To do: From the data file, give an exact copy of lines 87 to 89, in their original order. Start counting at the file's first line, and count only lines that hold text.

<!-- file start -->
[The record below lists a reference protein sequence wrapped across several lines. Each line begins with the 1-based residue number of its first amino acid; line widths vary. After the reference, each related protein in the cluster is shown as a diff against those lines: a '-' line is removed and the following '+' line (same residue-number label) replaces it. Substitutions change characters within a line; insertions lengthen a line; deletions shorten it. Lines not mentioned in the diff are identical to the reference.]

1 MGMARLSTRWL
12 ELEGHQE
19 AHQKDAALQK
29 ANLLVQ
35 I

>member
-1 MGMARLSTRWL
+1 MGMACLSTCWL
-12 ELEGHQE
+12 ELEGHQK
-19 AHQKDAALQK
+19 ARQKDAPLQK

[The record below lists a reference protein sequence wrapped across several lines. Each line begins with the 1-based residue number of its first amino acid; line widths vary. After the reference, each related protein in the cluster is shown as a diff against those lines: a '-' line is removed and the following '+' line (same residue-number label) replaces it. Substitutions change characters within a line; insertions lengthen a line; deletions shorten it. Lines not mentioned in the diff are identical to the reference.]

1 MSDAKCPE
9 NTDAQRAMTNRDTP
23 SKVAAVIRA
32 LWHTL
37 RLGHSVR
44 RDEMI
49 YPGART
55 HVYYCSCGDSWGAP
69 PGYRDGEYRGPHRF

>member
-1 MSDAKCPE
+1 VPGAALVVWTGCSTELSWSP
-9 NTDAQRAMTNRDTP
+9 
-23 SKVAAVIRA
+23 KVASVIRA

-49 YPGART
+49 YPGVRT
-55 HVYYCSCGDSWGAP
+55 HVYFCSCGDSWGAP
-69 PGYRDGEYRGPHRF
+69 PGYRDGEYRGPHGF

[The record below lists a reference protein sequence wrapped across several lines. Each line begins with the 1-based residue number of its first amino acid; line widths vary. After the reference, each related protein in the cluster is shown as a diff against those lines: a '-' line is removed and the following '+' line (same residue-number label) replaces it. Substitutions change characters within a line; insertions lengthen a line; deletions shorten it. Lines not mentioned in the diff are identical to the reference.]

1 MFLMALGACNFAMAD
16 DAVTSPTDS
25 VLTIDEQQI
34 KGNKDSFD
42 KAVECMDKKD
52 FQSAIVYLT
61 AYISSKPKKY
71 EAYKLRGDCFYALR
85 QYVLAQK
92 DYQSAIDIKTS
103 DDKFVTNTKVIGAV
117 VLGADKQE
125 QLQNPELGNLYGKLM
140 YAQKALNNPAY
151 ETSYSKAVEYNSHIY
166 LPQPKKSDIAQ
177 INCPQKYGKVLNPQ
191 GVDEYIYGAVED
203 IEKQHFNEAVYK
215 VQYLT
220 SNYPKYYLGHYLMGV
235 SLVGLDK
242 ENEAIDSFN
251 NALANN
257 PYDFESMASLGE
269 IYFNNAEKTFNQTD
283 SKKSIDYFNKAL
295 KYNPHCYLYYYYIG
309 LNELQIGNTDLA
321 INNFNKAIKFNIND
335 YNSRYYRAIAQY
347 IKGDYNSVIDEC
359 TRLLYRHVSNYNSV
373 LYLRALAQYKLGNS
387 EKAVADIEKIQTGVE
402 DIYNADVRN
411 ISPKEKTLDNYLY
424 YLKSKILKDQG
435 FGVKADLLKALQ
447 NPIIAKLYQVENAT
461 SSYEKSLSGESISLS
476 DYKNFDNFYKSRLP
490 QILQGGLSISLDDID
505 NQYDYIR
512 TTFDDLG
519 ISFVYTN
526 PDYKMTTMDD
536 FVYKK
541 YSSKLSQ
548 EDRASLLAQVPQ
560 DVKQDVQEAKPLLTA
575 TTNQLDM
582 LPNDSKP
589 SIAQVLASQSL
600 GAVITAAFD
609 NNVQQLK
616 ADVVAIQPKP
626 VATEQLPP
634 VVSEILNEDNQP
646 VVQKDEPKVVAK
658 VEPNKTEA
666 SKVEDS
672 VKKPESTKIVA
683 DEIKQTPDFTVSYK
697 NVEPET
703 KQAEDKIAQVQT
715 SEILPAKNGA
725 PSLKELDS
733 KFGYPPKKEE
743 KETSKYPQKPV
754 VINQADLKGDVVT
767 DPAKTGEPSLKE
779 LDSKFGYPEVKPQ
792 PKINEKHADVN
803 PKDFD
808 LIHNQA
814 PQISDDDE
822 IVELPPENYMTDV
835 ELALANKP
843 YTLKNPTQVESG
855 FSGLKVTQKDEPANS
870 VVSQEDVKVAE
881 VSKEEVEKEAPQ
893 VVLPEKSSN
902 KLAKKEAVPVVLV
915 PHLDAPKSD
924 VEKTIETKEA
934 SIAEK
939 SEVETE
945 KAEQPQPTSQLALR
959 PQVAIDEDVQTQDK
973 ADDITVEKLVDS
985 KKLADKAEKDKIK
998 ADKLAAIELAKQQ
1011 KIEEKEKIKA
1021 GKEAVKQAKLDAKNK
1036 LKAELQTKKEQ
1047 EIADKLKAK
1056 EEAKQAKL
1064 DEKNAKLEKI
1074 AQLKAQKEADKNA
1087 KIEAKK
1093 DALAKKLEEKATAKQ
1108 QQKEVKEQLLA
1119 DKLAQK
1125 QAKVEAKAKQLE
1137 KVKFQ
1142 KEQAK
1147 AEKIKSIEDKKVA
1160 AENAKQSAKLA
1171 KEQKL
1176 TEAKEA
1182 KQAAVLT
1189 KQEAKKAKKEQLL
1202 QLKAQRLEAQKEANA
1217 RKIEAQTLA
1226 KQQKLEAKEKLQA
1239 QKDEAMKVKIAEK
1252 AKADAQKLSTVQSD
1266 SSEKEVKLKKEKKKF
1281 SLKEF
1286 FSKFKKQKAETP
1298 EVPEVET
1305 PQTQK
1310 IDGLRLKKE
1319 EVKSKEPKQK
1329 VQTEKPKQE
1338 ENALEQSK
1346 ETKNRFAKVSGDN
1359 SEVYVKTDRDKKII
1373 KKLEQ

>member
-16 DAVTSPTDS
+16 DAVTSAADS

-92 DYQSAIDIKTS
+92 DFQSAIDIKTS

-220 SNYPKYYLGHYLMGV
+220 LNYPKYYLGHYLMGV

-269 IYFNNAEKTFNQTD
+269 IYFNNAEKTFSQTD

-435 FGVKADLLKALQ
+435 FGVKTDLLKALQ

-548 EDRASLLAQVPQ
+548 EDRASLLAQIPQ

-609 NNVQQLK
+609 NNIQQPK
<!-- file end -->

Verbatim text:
548 EDRASLLAQVPQ
560 DVKQDVQEAKPLLTA
575 TTNQLDM